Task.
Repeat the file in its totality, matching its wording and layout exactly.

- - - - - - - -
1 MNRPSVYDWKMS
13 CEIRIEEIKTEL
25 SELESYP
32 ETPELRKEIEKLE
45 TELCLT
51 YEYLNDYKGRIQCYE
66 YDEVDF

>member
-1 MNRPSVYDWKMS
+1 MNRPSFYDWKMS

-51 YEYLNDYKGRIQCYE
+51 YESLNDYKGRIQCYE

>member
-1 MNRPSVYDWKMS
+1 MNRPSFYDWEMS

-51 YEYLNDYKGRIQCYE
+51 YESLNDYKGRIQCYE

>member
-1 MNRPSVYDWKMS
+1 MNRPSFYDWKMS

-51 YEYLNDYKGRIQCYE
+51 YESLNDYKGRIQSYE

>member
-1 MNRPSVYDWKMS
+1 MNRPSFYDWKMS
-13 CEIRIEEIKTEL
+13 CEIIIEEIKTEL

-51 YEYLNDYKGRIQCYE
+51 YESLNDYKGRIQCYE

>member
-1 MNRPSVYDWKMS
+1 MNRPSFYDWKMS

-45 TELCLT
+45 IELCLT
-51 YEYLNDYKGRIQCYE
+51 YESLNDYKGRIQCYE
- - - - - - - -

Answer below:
1 MNRPSVYDWKMS
13 CEIRIEEIKTEL
25 SELESYP
32 ETPELRKEIEKLE
45 TELCLT
51 YEYLNDYKGRIQCYE
66 YDEVDF

>member
-1 MNRPSVYDWKMS
+1 MNRPSFYDWKMS

-51 YEYLNDYKGRIQCYE
+51 YESLNDYKGRIQCYE

>member
-1 MNRPSVYDWKMS
+1 MNRPSFYDWEMS

-51 YEYLNDYKGRIQCYE
+51 YESLNDYKGRIQCYE

>member
-1 MNRPSVYDWKMS
+1 MNRPSFYDWKMS

-51 YEYLNDYKGRIQCYE
+51 YESLNDYKGRIQSYE

>member
-1 MNRPSVYDWKMS
+1 MNRPSFYDWKMS
-13 CEIRIEEIKTEL
+13 CEIIIEEIKTEL

-51 YEYLNDYKGRIQCYE
+51 YESLNDYKGRIQCYE

>member
-1 MNRPSVYDWKMS
+1 MNRPSFYDWKMS

-45 TELCLT
+45 IELCLT
-51 YEYLNDYKGRIQCYE
+51 YESLNDYKGRIQCYE